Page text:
Last week, in an email sent to all Stanford undergraduates, the Office for the Vice Provost of Student Affairs promised, in its own words, “a new approach” to alcohol policy on campus. In vague terms, the message detailed a supposed epidemic of binge drinking on campus and a series of forthcoming administrative efforts to curtail it.
All of these claims came without any obvious motivating factors or hard data to justify them. But nonetheless, the email made clear that the administration is hell-bent on addressing the matter with every bureaucratic tool they can invent.
The renewed efforts that the email entails are laughable given the existing administrative infrastructure that already surrounds alcohol consumption on this campus. The Office of Alcohol Policy and Education (OAPE) nominally holds responsibility over the matter but ResEd, the Office for Fraternity & Sorority Life, the Office for Student Affairs, the Stanford Police Department and the SARA Office (among others) all additionally play their own roles in deciding what, where and how students drink.
The resulting amalgamation of red tape and expensive administrators is a financial quagmire funded by your own tuition dollars. OAPE alone maintains no fewer than six full time employees, an unfathomably high number for an office whose job is effectively to convince a relatively small undergraduate body to drink less. Stanford attempting to regulate how students spend their free time is nothing new, but the email’s notion that even more administrative presence will serve as some sort of antidote is astoundingly out of touch. This University however, is no stranger to bloat.
Stanford currently maintains 31 different provosts and directors, which themselves can host numerous smaller groups and divisions. The Office for Student Affairs (that originally called for more administrative response to campus drinking) alone has 28 sub-offices (of which OAPE is one) and six associate vice provosts under its umbrella. This ivory-tower brain trust appears to have come to the conclusion that the only way to solve a problem is to create more offices to regulate it.
And indeed, the aforementioned email would suggest just as much. In it, Provost Persis Drell and Vice Provost Susie Brubaker-Cole promise to create an “Alcohol Solutions Group” and a “Stanford Law School Policy Practicum on Alcohol Use Among Stanford Undergraduates,” to invest more in “training, support, resources,” to expand existing programs including Cardinal Nights and 5-Sure, and to “compile data on Stanford student alcohol consumption,” among other new measures and initiatives.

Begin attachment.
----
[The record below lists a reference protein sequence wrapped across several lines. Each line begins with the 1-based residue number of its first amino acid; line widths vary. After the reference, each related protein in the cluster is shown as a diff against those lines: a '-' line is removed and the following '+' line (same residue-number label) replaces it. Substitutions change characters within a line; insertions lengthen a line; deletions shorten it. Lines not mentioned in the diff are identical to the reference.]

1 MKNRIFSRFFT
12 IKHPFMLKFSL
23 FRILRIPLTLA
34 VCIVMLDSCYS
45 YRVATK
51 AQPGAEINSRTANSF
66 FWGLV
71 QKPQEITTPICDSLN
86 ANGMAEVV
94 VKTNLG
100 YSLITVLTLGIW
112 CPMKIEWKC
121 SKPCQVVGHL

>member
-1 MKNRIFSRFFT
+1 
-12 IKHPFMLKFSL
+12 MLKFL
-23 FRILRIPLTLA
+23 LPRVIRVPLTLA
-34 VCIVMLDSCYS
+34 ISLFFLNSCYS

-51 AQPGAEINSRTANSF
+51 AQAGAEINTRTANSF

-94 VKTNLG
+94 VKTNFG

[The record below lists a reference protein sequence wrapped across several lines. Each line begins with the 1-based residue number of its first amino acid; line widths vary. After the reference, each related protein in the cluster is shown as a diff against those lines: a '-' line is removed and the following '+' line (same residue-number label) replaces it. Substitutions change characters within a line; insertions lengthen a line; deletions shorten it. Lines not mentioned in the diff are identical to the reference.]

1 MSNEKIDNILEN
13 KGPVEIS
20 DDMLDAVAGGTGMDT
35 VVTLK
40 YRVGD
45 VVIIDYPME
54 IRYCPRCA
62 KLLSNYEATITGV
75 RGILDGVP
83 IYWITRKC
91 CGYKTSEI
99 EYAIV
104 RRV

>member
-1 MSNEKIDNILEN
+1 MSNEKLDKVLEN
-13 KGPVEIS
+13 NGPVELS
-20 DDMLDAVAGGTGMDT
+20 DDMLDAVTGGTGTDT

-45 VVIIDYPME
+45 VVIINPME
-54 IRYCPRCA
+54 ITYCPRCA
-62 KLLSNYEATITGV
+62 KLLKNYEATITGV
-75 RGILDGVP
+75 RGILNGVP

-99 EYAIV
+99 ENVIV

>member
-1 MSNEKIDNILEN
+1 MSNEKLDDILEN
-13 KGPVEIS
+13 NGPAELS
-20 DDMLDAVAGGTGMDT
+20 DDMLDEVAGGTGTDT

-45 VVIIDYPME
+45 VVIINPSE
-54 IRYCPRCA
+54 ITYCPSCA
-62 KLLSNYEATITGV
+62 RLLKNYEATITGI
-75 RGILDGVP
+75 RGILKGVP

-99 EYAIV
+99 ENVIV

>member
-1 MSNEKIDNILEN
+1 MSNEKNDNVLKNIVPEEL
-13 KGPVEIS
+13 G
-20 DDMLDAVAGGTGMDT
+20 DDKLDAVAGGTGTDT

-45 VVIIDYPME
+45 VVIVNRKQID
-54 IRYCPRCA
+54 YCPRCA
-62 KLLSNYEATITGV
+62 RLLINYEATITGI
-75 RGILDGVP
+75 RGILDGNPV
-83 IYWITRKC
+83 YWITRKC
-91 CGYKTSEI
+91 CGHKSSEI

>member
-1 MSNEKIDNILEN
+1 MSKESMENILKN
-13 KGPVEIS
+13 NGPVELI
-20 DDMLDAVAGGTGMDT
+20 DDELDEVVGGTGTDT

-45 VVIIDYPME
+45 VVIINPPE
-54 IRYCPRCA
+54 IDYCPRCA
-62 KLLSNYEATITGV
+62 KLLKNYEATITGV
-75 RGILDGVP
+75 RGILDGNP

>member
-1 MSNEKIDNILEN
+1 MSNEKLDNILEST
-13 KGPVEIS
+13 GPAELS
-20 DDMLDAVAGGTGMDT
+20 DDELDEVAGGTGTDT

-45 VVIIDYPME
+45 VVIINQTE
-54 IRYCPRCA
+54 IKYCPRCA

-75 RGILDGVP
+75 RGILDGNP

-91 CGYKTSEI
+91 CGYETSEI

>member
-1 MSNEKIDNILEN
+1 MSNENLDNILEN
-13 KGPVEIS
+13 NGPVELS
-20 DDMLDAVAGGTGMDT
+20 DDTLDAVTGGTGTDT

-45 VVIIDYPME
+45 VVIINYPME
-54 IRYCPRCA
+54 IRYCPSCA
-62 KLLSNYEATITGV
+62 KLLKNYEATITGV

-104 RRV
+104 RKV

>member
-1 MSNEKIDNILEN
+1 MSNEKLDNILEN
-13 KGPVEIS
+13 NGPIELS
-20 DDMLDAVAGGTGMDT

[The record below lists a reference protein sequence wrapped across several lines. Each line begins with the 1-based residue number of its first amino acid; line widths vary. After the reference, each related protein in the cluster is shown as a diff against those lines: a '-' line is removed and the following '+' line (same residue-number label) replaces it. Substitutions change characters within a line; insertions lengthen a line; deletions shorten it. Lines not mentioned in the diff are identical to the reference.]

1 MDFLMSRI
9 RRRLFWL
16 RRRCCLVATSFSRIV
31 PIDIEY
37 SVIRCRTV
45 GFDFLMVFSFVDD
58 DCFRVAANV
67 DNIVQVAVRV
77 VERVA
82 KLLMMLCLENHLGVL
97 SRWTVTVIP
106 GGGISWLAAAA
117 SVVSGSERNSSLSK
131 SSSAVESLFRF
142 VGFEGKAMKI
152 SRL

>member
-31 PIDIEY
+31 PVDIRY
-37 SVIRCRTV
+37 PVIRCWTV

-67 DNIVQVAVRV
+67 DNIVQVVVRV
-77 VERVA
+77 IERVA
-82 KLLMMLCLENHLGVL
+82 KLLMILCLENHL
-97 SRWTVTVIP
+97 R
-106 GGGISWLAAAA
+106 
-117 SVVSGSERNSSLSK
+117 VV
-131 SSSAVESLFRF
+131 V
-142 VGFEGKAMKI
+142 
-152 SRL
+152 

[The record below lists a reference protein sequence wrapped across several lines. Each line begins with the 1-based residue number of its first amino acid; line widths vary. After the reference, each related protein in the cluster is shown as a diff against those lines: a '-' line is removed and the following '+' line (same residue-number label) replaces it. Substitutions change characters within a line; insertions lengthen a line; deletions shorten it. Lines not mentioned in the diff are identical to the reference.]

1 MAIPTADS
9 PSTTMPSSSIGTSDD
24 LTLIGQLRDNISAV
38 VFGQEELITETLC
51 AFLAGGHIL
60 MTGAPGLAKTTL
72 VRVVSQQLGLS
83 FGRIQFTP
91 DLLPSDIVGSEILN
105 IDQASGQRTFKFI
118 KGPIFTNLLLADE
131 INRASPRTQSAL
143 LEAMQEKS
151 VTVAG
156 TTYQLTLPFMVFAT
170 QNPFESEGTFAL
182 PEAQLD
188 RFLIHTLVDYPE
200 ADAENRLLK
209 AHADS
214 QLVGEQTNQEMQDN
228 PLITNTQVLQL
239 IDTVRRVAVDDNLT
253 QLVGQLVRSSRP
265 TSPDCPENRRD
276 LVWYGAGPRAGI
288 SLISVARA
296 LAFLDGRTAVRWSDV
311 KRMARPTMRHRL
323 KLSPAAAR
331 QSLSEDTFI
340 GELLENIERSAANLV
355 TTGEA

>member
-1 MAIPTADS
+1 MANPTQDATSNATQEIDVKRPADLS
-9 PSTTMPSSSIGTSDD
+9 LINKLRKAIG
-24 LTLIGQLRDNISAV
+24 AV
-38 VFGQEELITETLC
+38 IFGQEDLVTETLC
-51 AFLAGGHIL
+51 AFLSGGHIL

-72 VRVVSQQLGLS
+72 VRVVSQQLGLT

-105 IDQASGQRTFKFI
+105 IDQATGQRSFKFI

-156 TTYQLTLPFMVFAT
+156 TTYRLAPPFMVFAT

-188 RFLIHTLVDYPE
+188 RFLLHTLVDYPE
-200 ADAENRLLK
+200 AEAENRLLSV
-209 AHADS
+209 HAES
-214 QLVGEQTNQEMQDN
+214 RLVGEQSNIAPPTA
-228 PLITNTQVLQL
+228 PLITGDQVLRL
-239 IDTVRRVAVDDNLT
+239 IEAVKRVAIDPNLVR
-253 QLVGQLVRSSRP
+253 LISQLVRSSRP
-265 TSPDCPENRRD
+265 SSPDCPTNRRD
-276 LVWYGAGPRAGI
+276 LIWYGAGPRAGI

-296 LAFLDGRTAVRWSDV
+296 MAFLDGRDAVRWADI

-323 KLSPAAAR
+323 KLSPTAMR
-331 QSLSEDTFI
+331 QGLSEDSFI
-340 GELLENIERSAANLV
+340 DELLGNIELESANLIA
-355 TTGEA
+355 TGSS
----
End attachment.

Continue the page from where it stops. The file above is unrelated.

Creating additional layers of apparatchiks and regulations is frustrating under even the best of circumstances. To do so however, for something as trifling as campus drinking culture is completely dumbfounding. When combined with all of the already existing offices and university schemes, the resulting administrative beast is enough to infuriate any objective viewer.
A further point of confusion is the justification for the heightened scrutiny of student alcohol consumption. Stanford itself claims that rates of freshman drinking and hard alcohol consumption are down, while on a national level, binge drinking amongst youths is decreasing. On a less quantitative note, no one can claim that Stanford is a crazier place than it was 20, 10 or even five years ago, or that its drinking culture is becoming more dangerous. The truth in fact is quite the opposite.
Last week’s email then, and the ensuing measures it promises, would seem to be, at best, unnecessary, but more likely, outright harmful. Its headline-inducing lead quote, “We cannot turn away from this” is almost comedic in its self-seriousness and lack of nuance. The sentiment it expresses, however, represents the marriage of helicopter-parent attitudes and the misguided notion that administrative expansion is the solution to all the school’s problems, real or imagined. Stanford needs to recognize the fallibility of its own bureaucracy. Until then, it will continue to grow, unchecked by the bounds of reasonability, and with it, administrative reach will infringe further upon student life.
Contact Harrison Hohman at hhohman ‘at’ stanford.edu.